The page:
Copyrighting blog post

It’s that dirty word that no one wants to talk about: Copyrighting. The term is engraved in our vocabulary from a young age. Remember in kindergarten when Suzy got in trouble for claiming Tommy’s drawing as her own? Copyrighting is still the same idea, except it can get a little—okay a lot— more complicated. Here are the basics that you need to know to help save yourself from a sticky copyright situation.

Copyright Defined

According to the definition of copyright is “the form of protection grounded in the U.S. Constitution and granted by law for original works of authorship fixed in a tangible means of expression.” The Key word here is “tangible”. Therefore, copyright is a protection of authorship in regards to literary, dramatic, musical, and artistic works. Copyright law does not protect facts, ideas, systems, or methods of operation. It protects how these ideas are expressed, but not the ideas themselves. Are you confused yet?

In addition, a copyright is different from a trademark and patent because it deals with the expression of ideas, instead of a discovery or brand. A tangible work is automatically protected under copyright law the moment it is created. Voluntary registration of a tangible work within the copyright office is suggested if one wishes to bring an infringement lawsuit court, or for a variety of other reasons.

Everyday Copyrighting

Now that you know the official definition of copyrighting, you are probably thinking “I am a great person and would never claim someone else’s work as my own. I can probably stop reading this article right now and go make a sandwich.” Right? Wrong.

We face copyrighting infringement every day without a blink. In a world where everything is shared and posted online, where do we draw the lines of what is and isn’t legal when it comes to copyright law? The answer is tricky, and depends on the authors discretion. For example, a home video can (sometimes) be posted to YouTube with a copyrighted song, but downloading a TV show is unacceptable and can lead to a number of negative consequence if caught. It all depends upon what is tolerated by the author of the work.

Music can be downloaded from YouTube for a single individual to listen to. However, one may face serious consequences if they upload songs to a web host for the masses. Spotify, the online music streaming website has faced a slew of infringement lawsuits lately.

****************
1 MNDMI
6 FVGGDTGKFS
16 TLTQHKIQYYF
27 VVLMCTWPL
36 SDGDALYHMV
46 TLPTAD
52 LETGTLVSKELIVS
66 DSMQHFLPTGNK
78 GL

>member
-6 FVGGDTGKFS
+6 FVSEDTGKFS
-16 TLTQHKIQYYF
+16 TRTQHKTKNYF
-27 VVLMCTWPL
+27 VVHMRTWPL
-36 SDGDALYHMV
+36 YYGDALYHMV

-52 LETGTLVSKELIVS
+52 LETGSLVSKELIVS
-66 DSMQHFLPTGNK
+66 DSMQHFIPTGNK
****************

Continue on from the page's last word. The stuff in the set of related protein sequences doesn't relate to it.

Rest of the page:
In addition, memes have become increasingly popular, and are seen on almost every social media site. Memes provide social commentary and a dose of comic relief. However, they pose a serious copyright infringement if the original rights holders do not give permission to use their work. As seen in a Washington post article, “How Copyright is Killing Your Favorite Memes”, the “Socially Awkward Penguin” meme is property of National Geographic, and their licensing agency Getty Images. Getty Images has begun charging licensing fees to those who use the penguin or have used the penguin image.

Protect Yourself Against Copyright

Now you are aware that you may be a repeat offender of copyright crimes. It’s okay, no need to turn yourself in to the nearest police station. You too can turn your copyrighting ways around.

The first step to avoiding copyright infringement is to be educated. Know what is considered copyrighting, and what are generally tolerated actions. Although an action is tolerated, it can still technically be illegal and have negative consequences.

There are a lot of gray areas in the realm of copyrighting, so often it is up to the authors discretion of what they deem is okay and not okay. To avoid copyright issues, go straight to the source, and ask the author directly if you can use their work. If this is not possible, then the safest thing to do is to not use the material.

Lastly, never use something whether it’s a song, image, literary excerpt, etc., without attributing the author.

For more information on copyrighting, visit

By: Marissa Handerhan, Content Strategy & Communication Intern